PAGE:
Archive for the ‘Internet’ Category

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sharon whiteSharon White, the CEO of Ofcom has put her case to be the British internet news censor, disgracefully from behind the paywalled website of the The Times.White says Ofcom has done research showing how little users trust what they read on social media. She said that only 39% consider social media to be a trustworthy news source, compared with 63% for newspapers, and 70% for TV.

But then again many people don’t much trust the biased moralising from the politically correct mainstream media, including the likes of Ofcom.

White claims social media platforms need to be more accountable in how they curate and police content on their platforms, or face regulation.

In reality, Facebook’s algorithm seems pretty straightforward, it just gives readers more of what they have liked in the past. But of course the powers that be don’t like people choosing their own media sources, they would much prefer that the BBC, or the Guardian , or Ofcom do the choosing.

Sharon White, wrote in the Times:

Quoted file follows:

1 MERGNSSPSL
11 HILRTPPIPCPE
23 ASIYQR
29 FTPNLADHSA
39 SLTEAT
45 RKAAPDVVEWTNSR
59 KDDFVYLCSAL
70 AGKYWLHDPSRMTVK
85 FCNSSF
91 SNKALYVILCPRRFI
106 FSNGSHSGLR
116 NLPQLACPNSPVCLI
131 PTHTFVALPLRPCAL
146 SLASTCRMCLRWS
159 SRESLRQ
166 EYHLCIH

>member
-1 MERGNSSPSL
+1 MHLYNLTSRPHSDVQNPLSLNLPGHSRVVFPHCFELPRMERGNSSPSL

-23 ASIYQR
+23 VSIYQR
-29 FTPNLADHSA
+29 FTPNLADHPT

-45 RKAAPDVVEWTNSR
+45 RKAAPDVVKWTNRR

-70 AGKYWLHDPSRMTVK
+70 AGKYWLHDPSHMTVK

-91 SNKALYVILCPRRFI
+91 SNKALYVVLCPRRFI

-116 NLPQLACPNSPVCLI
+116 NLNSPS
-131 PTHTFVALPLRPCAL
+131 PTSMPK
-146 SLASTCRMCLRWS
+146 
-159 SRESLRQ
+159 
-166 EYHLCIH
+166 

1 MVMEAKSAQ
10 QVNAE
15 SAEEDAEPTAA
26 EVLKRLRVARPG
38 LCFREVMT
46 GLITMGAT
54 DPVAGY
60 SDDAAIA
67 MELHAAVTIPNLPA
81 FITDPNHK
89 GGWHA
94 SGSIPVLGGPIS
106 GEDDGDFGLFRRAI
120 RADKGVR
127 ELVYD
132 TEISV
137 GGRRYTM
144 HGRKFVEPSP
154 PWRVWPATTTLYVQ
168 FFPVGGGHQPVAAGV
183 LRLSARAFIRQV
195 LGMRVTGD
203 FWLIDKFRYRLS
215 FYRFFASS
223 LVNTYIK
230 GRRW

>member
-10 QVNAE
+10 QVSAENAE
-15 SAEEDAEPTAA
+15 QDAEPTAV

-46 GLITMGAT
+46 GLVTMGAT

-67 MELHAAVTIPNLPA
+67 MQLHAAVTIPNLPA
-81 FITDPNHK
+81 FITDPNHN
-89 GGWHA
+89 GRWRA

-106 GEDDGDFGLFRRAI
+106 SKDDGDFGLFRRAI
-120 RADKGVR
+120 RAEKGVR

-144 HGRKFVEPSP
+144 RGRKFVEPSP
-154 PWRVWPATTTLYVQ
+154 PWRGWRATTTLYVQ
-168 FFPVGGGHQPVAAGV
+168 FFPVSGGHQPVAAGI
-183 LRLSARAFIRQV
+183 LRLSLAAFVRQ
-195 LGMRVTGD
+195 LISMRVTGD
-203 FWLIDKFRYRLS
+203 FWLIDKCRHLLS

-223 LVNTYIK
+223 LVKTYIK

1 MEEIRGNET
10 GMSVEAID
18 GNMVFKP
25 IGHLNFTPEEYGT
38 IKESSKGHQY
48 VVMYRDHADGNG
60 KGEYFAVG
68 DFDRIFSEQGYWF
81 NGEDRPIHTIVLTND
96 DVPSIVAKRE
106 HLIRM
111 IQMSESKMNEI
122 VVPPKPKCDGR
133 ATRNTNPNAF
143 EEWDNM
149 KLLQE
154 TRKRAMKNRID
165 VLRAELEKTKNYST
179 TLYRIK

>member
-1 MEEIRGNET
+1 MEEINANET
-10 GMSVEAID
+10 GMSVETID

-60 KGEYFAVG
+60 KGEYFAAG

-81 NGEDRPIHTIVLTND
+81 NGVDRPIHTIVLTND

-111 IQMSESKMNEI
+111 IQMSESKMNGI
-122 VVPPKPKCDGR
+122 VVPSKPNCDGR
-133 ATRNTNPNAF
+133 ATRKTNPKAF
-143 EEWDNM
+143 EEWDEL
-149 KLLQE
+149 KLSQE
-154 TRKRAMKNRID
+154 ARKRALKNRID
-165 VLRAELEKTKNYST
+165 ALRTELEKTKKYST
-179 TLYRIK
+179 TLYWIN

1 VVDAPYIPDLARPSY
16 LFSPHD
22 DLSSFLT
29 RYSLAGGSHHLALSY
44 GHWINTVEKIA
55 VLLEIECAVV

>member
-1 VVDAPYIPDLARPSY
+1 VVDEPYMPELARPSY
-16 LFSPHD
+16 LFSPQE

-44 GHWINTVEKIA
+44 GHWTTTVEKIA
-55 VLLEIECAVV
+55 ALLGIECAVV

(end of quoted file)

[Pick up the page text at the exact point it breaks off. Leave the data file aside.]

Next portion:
The argument for independent regulatory oversight of [large online players] has never been stronger.

In practice, this would place much greater scrutiny on how effectively the online platforms respond to harmful content to protect consumers, with powers for a regulator to enforce standards, and act if these are not met.

She continued, disgracefully revealing her complete contempt of the British people:

Many people admit they simply don’t have the time or inclination to think critically when engaging with news, which has important implications for our democracy.

White joins a growing number of the establishment elite arguing that social media needs cenorship. The government has frequently suggested as much, with Matt Hancock, then digital, culture, media and sport secretary, telling Facebook in April:

Social media companies are not above the law and will not be allowed to shirk their responsibilities to our citizens.